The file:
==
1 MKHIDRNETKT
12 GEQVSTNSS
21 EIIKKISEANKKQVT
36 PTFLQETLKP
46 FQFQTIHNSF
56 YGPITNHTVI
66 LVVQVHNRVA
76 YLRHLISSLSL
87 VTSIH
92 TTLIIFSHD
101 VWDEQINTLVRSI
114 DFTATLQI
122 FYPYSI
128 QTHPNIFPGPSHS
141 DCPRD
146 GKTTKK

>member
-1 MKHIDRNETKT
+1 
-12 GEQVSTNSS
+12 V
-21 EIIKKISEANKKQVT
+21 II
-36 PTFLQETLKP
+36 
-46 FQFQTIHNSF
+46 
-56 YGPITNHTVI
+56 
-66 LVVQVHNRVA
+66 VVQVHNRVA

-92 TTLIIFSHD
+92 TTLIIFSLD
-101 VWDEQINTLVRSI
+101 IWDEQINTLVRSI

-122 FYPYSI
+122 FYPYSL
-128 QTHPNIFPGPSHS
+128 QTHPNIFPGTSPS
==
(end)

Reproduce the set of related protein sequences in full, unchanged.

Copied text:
1 MKHIDRNETKT
12 GEQVSTNSS
21 EIIKKISEANKKQVT
36 PTFLQETLKP
46 FQFQTIHNSF
56 YGPITNHTVI
66 LVVQVHNRVA
76 YLRHLISSLSL
87 VTSIH
92 TTLIIFSHD
101 VWDEQINTLVRSI
114 DFTATLQI
122 FYPYSI
128 QTHPNIFPGPSHS
141 DCPRD
146 GKTTKK

>member
-1 MKHIDRNETKT
+1 
-12 GEQVSTNSS
+12 V
-21 EIIKKISEANKKQVT
+21 II
-36 PTFLQETLKP
+36 
-46 FQFQTIHNSF
+46 
-56 YGPITNHTVI
+56 
-66 LVVQVHNRVA
+66 VVQVHNRVA

-92 TTLIIFSHD
+92 TTLIIFSLD
-101 VWDEQINTLVRSI
+101 IWDEQINTLVRSI

-122 FYPYSI
+122 FYPYSL
-128 QTHPNIFPGPSHS
+128 QTHPNIFPGTSPS